Researchers at the University of Texas at San Antonio, the University of Georgia, the University of Virginia, and IBM’s Thomas J. Watson Research Center collaborated on an algorithm that reduces resource surges as more companies rely on work-from-home environments due to the coronavirus pandemic. These resource surges occur when demands for CPU and memory to run foreground services, like email or video meetings, interfere with critical background applications, like virus detection programs or backups. The Orchestra algorithm can respond in real time as it constantly adjusts cloud resources between foreground and background applications, requiring minimal time and effort from IT personnel to install, deploy, manage, and monitor the technology. Researchers evaluated Orchestra on the Amazon Elastic Compute Cloud but indicated that it can be used on other on-demand cloud computing platforms as well.

Full Article

An artistic grid with AI centered. Engineers Offer Smart, Timely Ideas for AI Bottlenecks
Rice University
Jade Boyd
June 11, 2020

Engineers at Rice University, Stanford University, and the University of California, Santa Barbara have demonstrated techniques for designing data-centric computing hardware and co-designing hardware with machine-learning algorithms, which enhance energy efficiency by up to two orders of magnitude. Rice's Yingyan Lin said large-scale deep neural networks consume more than 90% of the power needed to run a system in transferring data between memory and processor, which stems from the von Neumann bottleneck. Two proposed complementary data-centric processing optimization methods overcome this bottleneck. The Time-domain, In-Memory Execution, LocalitY (TIMELY) architecture removes inefficiency caused by frequent access to the main memory for managing intermediate input and output, and the interface between local and main memories. SmartExchange is an energy-efficient design combining algorithmic and accelerator hardware innovations that basically trades higher-cost memory for lower-cost computation.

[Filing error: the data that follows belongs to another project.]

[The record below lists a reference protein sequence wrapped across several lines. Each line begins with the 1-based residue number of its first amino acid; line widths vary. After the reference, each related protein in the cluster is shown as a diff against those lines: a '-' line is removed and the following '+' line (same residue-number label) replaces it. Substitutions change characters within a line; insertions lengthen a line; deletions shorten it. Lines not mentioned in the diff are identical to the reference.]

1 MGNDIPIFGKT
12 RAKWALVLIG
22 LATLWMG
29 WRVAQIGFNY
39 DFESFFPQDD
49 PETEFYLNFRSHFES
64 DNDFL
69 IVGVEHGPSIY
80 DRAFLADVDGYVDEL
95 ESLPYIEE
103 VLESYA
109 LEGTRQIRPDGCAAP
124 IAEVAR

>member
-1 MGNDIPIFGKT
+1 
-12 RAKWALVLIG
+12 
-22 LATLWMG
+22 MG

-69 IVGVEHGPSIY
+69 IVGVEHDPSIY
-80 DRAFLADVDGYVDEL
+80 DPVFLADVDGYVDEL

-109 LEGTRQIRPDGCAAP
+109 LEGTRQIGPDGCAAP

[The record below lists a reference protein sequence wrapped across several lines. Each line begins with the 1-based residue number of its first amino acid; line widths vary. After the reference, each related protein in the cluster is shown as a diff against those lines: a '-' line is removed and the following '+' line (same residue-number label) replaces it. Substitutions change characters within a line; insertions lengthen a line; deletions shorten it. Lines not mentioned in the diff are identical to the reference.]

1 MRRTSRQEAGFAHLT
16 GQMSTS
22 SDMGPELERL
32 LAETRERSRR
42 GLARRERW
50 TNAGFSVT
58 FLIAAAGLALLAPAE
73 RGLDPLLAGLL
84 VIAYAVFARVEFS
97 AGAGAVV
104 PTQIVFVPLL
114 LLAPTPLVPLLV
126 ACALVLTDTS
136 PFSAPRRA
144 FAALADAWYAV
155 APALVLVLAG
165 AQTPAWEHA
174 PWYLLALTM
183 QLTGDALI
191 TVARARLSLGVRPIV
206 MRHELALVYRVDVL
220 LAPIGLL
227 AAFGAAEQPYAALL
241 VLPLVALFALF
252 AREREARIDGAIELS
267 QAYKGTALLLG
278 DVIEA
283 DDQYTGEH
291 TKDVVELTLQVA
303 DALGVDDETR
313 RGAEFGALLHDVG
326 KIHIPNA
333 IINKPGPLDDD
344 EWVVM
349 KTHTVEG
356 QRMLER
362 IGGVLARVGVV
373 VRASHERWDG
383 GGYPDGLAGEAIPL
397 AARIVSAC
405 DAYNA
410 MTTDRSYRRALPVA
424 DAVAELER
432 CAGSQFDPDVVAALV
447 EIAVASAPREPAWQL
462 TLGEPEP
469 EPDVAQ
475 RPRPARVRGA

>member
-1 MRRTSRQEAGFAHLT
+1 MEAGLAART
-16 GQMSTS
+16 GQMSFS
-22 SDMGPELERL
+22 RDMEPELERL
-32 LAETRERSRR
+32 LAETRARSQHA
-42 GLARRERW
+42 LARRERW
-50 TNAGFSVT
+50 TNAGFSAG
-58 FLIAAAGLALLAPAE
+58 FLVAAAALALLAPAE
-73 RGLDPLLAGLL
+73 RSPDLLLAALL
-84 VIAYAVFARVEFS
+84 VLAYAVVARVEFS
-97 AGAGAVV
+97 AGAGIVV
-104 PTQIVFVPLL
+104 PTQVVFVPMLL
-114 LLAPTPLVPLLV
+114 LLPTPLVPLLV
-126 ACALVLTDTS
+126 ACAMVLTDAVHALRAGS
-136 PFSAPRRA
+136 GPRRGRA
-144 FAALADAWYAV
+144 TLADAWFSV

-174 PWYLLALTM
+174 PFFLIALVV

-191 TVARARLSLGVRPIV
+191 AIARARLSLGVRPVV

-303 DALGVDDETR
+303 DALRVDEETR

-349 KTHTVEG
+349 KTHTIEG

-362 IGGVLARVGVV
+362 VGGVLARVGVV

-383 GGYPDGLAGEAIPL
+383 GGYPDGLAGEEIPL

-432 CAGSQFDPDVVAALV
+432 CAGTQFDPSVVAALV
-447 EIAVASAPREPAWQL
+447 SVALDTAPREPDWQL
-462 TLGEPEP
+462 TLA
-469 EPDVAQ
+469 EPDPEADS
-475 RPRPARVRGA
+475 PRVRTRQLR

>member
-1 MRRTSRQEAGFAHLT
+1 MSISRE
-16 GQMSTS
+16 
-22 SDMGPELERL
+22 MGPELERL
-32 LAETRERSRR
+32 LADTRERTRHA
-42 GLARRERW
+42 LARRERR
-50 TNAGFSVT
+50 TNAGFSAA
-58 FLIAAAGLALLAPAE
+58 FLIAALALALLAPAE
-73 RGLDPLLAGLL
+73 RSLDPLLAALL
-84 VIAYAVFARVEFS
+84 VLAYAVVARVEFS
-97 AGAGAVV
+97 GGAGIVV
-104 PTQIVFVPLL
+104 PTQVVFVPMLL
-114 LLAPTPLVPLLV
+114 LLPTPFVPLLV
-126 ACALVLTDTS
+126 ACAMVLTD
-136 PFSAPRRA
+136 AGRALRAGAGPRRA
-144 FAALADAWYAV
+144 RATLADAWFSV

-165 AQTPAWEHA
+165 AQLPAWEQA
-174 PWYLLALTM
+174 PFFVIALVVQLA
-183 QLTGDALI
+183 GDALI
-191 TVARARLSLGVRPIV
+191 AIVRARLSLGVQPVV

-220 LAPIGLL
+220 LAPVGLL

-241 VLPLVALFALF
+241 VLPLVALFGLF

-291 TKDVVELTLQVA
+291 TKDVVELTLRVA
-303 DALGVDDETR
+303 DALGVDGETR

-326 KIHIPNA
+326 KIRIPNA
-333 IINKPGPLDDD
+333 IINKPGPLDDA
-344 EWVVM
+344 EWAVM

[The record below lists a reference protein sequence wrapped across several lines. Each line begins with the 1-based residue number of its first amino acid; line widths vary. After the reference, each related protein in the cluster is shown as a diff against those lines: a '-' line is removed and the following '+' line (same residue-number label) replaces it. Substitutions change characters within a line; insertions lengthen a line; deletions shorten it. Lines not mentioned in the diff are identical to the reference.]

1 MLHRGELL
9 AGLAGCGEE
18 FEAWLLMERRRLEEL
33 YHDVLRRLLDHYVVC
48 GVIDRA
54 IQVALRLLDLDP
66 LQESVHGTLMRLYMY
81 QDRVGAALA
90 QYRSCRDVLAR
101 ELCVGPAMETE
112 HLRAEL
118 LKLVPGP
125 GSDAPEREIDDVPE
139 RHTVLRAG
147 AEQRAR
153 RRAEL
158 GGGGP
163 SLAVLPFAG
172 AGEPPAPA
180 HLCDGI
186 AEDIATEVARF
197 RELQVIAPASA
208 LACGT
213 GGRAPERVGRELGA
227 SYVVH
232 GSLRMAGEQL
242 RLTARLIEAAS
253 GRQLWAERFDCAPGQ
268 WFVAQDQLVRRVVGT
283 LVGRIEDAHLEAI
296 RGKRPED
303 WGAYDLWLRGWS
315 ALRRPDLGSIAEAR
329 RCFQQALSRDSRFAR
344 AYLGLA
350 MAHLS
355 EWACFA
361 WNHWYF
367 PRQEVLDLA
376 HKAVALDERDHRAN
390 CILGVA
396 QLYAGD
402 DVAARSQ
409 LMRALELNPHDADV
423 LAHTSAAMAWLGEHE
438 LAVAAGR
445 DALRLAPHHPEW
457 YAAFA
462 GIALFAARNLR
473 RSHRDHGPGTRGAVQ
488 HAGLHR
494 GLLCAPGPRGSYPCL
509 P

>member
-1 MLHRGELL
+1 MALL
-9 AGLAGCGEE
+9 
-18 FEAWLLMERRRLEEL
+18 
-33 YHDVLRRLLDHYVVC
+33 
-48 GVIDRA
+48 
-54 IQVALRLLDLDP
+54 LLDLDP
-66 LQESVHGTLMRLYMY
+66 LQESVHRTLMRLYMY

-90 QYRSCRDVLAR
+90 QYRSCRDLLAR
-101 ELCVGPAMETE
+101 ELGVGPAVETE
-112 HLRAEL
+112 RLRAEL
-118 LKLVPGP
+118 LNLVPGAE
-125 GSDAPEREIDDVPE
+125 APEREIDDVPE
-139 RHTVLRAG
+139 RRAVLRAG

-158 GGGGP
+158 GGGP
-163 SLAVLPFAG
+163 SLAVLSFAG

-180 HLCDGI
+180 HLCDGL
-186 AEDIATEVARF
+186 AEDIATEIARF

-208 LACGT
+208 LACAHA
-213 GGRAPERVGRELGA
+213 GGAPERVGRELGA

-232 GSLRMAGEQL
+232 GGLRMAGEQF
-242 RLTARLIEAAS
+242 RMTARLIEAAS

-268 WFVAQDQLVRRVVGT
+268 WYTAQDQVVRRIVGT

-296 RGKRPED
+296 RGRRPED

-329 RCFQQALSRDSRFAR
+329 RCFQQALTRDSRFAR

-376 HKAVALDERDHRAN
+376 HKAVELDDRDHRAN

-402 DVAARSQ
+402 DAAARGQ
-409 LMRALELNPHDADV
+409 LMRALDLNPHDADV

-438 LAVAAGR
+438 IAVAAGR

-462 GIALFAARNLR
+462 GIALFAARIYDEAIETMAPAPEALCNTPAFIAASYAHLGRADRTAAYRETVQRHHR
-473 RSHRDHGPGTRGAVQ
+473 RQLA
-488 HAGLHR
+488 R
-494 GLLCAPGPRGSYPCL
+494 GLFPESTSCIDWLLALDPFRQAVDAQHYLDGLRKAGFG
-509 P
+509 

Full Article

Interconnected goals of the Materials Project. Cutting-Edge Computing Paves Way to Future of NMR Spectroscopy
Washington University in St. Louis
Shawn Ballard
June 12, 2020

Researchers at Washington University in St. Louis, Lawrence Berkeley National Laboratory, and the University of California, Berkeley have developed additional data infrastructure for an isotope of silicon, 29Si, that paves the way for the future of nuclear magnetic resonance (NMR) spectroscopy. NMR helps scientists identify and explore atomic structures but is limited by the availability of reference data to compare and identify structures. The researchers generated new datasets for 29Si and confirmed their validity using two advanced computational tools, Vienna Ab initio Simulation Package (VASP) and Cambridge Serial Total Energy Package (CASTEP). The tools enabled them to computationally generate predictions for NMR measurables, or tensors, for silicon; compare the created dataset with experimentally observed data, and systematically correct the machine-generated data. The cleaned dataset and collection of software tools are available in the shared local spectroscopy data infrastructure database via the Materials Project.

Full Article

Configuration of the security protocol. Adding Noise for Completely Secure Communication
University of Basel
June 12, 2020

Researchers at Switzerland’s University of Basel and ETH Zurich have established the theoretical foundations for 100% secure communication, ensuring protection not just against quantum computers, but also in instances where the communication devices' operational mechanisms and trustworthiness are unknown. The protocol adds artificial noise to information about the cryptographic key, guaranteeing eavesdroppers receive so little actual data as to render the protocol unbreakable. The University of Basel's Nicolas Sangouard said, "Since the first small-scale quantum computers are now available, we urgently need new solutions for protecting privacy. Our work represents a significant step toward the next milestone in secure communications."

Full Article
Ambassadors for ACM Program

Association for Computing Machinery

1601 Broadway, 10th Floor
New York, NY 10019-7434

ACM Media Sales

If you are interested in advertising in ACM TechNews or other ACM publications, please contact ACM Media Sales or (212) 626-0686, or visit ACM Media for more information.

To submit feedback about ACM TechNews, contact: [email protected]